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Hopkins v. United States

United States District Court, S.D. Georgia, Statesboro Division

October 30, 2014

UNITED STATES OF AMERICA, Respondent. No. CR612-011.


G. R. SMITH, Magistrate Judge.

Annie Hopkins pled guilty to conspiracy to defraud the government. (Cr. doc. 133.)[1] In doing so, she waived both her direct appeal and collateral review rights.[2] (Cr. doc. 165.) Despite the waiver, she has returned to this Court seeking 28 U.S.C. § 2255 relief. (Doc. 1.) Her motion should be denied.


Hopkins, who was on federal disability from 1997 until the date of the offense conduct, participated in a scheme to file fraudulent tax returns using the names and social security numbers of inmates in the custody of the Federal Bureau of Prisons. (PSI at 4-7.) The total intended loss was $2, 861, 841.39, though the IRS suffered an actual loss of only $305, 904.48. (Id. at 7-8.) Based on the loss calculations, her base offense level under the United States Sentencing Guidelines was increased by 18 levels. (Id. at 8.) Hopkins contends that: (1) the intended loss was improperly calculated, (2) she was only involved in the conspiracy for a short period of time and should only be held accountable for that shortened time period, (3) counsel was ineffective for failing to object to the PSI's loss amount, and (4) accounting for intended losses greater than actual losses violates the ex post facto clause. (Doc. 1 at 5-8.) Hopkins does not even acknowledge the double-waiver and no-appeal directive in her § 2255 filings. Nevertheless, the Court must determine its validity and preclusive effect.

"A plea agreement is a contract between the Government and a criminal defendant." Thompson v. United States, 353 F.App'x 234, 235 (11th Cir. 2009) (quoting United States v. Howle, 166 F.3d 1166, 1168 (11th Cir. 1999)). Hence,

it should be given the interpretation that the parties intended. United States v. Rubbo, 396 F.3d 1330, 1335 (11th Cir. 2005)).... "[T]he defendant's knowledge and understanding of the sentence appeal waiver is one of the components that constitutes the core concern' of the defendant's right to be aware of the direct consequences of his guilty plea." United States v. Bushert, 997 F.2d 1343, 1351 (11th Cir. 1993) (internal quotation marks omitted). To demonstrate that a sentence-appeal waiver is sufficiently knowing and voluntary to be enforceable, the government must show that either (1) the district court specifically questioned the defendant concerning the sentence appeal waiver during the colloquy; or (2) it is manifestly clear from the record that the defendant otherwise understood the full significance of the waiver. Id.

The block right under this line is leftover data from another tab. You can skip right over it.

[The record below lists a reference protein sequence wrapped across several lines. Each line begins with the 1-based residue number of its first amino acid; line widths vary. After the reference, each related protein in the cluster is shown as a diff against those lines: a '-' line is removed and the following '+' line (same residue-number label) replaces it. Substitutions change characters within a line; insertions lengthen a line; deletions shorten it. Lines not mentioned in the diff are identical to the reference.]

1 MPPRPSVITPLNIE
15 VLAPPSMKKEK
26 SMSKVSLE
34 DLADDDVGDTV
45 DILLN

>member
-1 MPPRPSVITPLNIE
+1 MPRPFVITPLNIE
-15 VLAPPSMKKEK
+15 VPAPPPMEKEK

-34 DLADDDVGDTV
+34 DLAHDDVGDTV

Thompson, 353 F.App'x at 235; United States v. Ruff, 2011 WL 205382 at *1 (11th Cir. Jan. 5, 2011). As to § 2255 collateral bars,

"[alt a minimum, the would-be petitioner must know at the time of the guilty plea that the right to federal habeas review exists, and he must realize he is giving up that right as part of his plea bargain." Allen v. Thomas, 161 F.3d 667, 670 (11th Cir. 1998). When a valid sentence-appeal waiver containing express language waiving the right to attack a sentence collaterally is entered into knowingly and voluntarily, it will be enforceable and serve to prevent a movant from collaterally attacking a sentence on the basis of ineffective assistance of counsel. [United States v.] Williams, 396 F.3d [1340, 1342 (11th Cir. 2005)].

Thompson, 353 F.App'x at 235.

Hopkins never contests the government's assertion that the waiver was knowingly and voluntarily entered. She could not win such a claim in any event. The waiver itself explicitly referenced § 2255 proceedings and noted that Hopkins would be forever barred from challenging her conviction and sentence under that statute. (Cr. doc. 165 at 7.) She signed the plea agreement (id. at 10) and testified at the change of plea hearing that she had read the plea agreement, reviewed it with counsel, and understood it (cr. doc. 213 at 16, 24, 27, 38, 41, 43, 54, 59).

Moreover, the judge discussed the appeal and collaterai waiver at length during movant's Rule 11 hearing:

Q: You're giving up your right to complain about how your lawyer has represented you, how the government has treated you, how your co-defendants, what they've said about you and how the Court has dealt with you, including the government's prosecutors, the grand jury, the magistrate judge and this judge. You understand that?
A: Yes, sir.

(Cr. doc. 213 at 24.) Shortly thereafter, the Court again ...

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